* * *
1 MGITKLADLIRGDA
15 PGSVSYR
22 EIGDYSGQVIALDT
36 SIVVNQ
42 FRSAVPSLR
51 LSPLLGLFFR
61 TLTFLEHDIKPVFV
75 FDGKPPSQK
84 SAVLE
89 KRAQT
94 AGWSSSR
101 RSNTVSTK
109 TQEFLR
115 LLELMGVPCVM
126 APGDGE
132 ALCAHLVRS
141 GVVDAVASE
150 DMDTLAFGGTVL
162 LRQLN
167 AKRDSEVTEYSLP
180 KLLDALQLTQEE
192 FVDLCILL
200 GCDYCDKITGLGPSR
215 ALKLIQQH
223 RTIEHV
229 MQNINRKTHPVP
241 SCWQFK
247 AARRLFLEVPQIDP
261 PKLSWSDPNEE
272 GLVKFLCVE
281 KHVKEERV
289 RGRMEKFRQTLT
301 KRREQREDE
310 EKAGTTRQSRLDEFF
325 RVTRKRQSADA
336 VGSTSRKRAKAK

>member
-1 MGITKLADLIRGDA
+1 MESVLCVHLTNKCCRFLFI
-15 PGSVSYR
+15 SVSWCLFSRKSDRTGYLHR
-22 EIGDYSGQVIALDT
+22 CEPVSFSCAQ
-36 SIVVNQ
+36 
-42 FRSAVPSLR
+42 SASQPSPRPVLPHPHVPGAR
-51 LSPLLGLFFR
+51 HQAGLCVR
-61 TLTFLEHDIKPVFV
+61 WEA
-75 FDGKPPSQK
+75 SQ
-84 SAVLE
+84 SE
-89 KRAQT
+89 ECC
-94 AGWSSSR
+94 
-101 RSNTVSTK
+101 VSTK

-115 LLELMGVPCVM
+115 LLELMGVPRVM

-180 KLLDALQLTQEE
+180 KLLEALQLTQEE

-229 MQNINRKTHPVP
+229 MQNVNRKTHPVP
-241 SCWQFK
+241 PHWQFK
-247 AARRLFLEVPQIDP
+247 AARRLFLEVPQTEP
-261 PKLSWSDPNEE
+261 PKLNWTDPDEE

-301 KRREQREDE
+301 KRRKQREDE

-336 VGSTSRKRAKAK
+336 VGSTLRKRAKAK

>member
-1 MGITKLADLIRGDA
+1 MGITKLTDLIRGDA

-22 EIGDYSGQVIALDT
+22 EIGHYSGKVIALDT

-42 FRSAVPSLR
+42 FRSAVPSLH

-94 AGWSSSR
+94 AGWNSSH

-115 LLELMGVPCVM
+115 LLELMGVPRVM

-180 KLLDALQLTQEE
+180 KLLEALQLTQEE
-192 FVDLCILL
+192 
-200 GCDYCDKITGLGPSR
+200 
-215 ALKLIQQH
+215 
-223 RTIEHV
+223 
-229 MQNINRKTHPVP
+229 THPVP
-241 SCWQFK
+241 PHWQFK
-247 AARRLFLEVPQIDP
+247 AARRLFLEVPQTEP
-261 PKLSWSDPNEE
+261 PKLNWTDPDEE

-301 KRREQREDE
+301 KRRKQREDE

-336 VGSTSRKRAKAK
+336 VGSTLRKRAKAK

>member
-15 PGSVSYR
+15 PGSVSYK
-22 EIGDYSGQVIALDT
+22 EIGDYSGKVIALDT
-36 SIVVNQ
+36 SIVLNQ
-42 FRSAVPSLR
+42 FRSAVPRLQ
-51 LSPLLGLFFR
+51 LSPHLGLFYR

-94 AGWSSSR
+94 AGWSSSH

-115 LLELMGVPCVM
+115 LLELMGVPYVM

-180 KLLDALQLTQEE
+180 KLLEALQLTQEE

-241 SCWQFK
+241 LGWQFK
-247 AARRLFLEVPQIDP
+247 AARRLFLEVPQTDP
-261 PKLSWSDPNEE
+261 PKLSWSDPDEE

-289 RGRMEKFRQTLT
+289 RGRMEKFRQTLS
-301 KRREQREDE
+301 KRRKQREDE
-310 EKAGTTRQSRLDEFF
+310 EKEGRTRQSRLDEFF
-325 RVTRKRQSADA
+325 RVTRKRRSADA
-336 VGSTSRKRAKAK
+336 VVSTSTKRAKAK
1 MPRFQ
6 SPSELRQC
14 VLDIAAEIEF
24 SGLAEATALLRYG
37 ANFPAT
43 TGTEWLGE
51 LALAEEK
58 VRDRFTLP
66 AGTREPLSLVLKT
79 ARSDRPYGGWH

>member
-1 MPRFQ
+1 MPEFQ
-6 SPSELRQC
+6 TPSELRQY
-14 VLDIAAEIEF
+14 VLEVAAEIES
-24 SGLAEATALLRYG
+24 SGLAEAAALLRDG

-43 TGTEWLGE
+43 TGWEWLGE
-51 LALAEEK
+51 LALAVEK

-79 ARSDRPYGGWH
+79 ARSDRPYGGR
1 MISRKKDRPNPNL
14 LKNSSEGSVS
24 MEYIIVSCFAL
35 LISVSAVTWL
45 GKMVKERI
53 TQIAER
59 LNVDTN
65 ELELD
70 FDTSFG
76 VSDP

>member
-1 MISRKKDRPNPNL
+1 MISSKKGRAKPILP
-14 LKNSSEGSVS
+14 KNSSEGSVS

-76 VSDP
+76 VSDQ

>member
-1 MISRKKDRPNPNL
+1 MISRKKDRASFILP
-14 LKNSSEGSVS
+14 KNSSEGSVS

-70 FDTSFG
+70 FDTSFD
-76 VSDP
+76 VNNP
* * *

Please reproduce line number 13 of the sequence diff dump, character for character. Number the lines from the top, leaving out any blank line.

109 TQEFLR